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Response to Harris Allen, PhD

Goetzel, Ron Z. PhD

Journal of Occupational and Environmental Medicine: January 2015 - Volume 57 - Issue 1 - p e8–e9
doi: 10.1097/JOM.0000000000000358
Letters to the Editor

Truven Health Analytics, Johns Hopkins University, Bethesda, MD and Institute for Health and Productivity Studies, Johns Hopkins Bloomberg School of Public Health, Washington, DC

Address correspondence to: Ron Z. Goetzel, PhD, Truven Health Analytics, Johns Hopkins University, Bethesda, MD 20814 (

Readers are invited to submit letters for publication in this department. Submit letters online at Choose “Submit New Manuscript.” A signed copyright assignment and financial disclosure form must be submitted with the letter. Form available at under Author and Reviewer information.

No funding was provided for this manuscript.

The author declares no conflict of interest.

I appreciate Dr Allen's careful read and commentary related to the article, “Do Workplace Health Promotion (Wellness) Programs Work?” published in the September 2014 issue of JOEM. I also appreciate Dr Allen's review of Navistar's sustained efforts at implementing comprehensive health and disease management programs and how these programs have influenced the growth trajectory of health care costs for the company.

I worry, however, when extraordinary claims are made in regard to these programs. Specifically, Dr Allen reports a return on investment (ROI) of 341 to 1 in health care costs alone for the period of 1999 to 2009. Most reasonable people would question such an extraordinary ROI, which, I believe, contributes to the skepticism surrounding cost savings claims for health and disease management programs. Dr Allen goes further when stating that when productivity savings are considered, the ROI grows to 400 to 1. If we take this figure literally, a $1.0 million program investment in 1999 would have produced a $400 million return for the company (not inflation-adjusted or dollar-discounted, which would yield even higher savings). If the above were true, and replicable, every chief financial officer in the country would immediately invest in a wellness program.

My response to Dr Allen's letter is not focused on the value of Navistar's program and the commitment senior management has made to the program, which are both extraordinary, but rather to claims made about savings and ROI. Given my research on this topic, as well as a recent literature review by Australian economists,1 I believe that a more realistic expectation from health promotion programs (which may encompass disease and case management) is closer to a 1.0 to 2.0 to 1.0, over 3 to 5 years. I would argue that a break even program, that is, one that does not impose additional costs to the company but produces significant population health improvement, is a worthy investment.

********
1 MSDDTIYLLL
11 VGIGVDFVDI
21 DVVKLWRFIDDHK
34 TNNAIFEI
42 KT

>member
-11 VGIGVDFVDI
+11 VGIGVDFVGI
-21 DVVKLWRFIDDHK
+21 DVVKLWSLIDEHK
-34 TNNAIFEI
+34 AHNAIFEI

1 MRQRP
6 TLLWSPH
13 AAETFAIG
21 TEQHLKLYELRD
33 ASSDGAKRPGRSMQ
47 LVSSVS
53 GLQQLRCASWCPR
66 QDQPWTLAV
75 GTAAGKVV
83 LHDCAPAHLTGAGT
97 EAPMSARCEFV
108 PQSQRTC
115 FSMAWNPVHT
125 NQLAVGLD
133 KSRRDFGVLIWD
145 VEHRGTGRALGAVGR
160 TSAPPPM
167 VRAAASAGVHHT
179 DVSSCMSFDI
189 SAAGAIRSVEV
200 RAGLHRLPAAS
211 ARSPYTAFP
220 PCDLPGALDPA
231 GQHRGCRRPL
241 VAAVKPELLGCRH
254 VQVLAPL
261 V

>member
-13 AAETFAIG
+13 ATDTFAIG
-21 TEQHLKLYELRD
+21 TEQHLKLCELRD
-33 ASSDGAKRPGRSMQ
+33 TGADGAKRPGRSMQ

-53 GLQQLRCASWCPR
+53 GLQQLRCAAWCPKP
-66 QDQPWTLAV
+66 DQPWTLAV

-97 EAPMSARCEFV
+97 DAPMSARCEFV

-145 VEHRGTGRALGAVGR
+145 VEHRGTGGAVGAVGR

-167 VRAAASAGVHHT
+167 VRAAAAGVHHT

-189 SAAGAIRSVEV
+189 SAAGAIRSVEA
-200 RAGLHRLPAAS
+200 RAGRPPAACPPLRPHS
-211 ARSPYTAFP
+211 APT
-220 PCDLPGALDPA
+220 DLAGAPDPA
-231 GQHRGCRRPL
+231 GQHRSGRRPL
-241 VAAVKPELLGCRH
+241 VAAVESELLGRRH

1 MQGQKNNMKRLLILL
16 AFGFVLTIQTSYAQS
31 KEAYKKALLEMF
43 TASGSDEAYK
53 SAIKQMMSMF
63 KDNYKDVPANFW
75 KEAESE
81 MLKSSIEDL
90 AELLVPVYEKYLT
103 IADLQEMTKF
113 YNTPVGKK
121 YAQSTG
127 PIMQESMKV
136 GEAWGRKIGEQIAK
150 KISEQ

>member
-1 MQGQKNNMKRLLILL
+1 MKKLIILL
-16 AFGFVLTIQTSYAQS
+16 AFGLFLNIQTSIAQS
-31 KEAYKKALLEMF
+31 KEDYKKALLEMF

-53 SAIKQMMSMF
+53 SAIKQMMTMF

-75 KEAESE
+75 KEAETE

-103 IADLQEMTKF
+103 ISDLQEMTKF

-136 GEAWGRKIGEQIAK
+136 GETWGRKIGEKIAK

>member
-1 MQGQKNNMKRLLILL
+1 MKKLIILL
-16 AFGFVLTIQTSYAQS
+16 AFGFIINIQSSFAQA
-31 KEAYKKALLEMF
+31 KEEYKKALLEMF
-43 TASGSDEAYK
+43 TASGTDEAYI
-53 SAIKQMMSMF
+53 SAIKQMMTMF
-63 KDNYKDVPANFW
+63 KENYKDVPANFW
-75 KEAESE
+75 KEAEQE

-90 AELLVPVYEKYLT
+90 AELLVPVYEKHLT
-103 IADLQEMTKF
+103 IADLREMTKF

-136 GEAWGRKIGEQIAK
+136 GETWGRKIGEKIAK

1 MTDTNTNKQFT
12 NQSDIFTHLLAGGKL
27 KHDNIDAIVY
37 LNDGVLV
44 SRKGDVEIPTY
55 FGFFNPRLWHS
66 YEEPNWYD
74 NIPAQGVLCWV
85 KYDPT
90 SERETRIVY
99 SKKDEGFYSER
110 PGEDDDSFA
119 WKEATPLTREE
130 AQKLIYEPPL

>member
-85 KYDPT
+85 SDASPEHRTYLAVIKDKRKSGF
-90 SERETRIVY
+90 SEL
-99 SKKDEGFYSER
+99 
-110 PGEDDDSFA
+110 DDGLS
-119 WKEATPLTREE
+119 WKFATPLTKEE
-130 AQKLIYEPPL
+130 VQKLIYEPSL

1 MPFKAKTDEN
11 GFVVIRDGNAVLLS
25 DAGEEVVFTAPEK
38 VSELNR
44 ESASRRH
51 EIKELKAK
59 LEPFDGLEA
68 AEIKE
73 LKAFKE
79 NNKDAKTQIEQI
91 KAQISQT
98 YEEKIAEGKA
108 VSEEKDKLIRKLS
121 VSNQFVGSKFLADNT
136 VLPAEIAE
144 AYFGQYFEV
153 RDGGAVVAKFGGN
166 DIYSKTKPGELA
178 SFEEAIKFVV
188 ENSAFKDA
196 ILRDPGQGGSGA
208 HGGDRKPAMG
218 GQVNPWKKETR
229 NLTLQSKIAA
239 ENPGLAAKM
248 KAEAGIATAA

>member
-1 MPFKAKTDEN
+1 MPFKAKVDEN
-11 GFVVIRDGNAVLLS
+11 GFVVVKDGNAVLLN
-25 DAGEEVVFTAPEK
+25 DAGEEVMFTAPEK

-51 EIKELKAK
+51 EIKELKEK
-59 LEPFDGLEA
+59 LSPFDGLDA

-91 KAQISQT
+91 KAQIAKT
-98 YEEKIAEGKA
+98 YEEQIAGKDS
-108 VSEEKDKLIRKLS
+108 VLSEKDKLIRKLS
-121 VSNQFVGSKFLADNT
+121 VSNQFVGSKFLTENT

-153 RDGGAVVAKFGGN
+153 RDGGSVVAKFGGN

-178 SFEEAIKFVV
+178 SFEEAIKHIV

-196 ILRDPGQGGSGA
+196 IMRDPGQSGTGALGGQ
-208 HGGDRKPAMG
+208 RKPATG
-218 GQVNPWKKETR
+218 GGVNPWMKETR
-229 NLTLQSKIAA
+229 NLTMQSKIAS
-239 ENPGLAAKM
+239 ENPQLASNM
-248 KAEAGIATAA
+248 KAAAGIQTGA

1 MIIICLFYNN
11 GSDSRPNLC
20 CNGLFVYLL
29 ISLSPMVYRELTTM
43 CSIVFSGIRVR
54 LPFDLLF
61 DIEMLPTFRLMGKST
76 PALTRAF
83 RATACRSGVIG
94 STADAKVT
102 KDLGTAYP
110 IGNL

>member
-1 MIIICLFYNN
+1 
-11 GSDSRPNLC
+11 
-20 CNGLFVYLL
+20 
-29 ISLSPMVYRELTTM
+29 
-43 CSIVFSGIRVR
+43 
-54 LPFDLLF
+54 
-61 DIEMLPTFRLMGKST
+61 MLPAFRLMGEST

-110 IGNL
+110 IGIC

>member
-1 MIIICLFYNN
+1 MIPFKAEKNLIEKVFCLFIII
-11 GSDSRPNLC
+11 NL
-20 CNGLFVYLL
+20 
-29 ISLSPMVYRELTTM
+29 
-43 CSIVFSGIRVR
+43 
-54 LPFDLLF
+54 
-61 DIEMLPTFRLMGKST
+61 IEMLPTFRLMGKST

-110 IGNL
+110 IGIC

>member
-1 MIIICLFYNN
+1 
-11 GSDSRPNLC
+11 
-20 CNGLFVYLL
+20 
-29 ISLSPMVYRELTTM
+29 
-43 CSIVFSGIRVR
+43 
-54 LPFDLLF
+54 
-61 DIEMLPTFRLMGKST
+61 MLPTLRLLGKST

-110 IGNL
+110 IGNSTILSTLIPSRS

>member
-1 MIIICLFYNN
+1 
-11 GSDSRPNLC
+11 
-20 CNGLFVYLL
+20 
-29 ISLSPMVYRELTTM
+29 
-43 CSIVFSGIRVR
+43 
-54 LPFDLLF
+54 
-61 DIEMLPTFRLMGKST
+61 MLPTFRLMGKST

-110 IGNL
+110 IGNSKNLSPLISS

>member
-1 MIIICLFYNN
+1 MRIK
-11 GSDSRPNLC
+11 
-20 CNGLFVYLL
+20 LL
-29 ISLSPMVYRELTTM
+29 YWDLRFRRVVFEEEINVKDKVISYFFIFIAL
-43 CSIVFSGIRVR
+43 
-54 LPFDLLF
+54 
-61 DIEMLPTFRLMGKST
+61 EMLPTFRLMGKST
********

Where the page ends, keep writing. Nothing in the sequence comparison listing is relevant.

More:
Again, I wish to emphasize that I applaud and appreciate the approach taken by Navistar to manage employees' health and well-being using evidence-based practices and a continuous quality improvement process. These programs are exemplary, and Navistar's success in implementing an integrated approach to health and cost management can serve as a model for other companies wishing to achieve similar results. My main caution is for researchers to be more circumspect when attributing large savings and ROI to such efforts. These proclamations feed skepticism about claims made about the value of workplace health promotion (wellness) programs.

Ron Z. Goetzel, PhD

Truven Health Analytics, Johns Hopkins

University, Bethesda, MD and Institute for

Health and Productivity Studies, Johns

Hopkins Bloomberg School of Public

Health, Washington, DC

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1. Baxter S, Sanderson K, Venn AJ, Blizzard L, Palmer A. The relationship between return on investment and quality of study methodology in workplace health promotion programs. Am J Health Promot. 2014;28:347–363.
Copyright © 2015 by the American College of Occupational and Environmental Medicine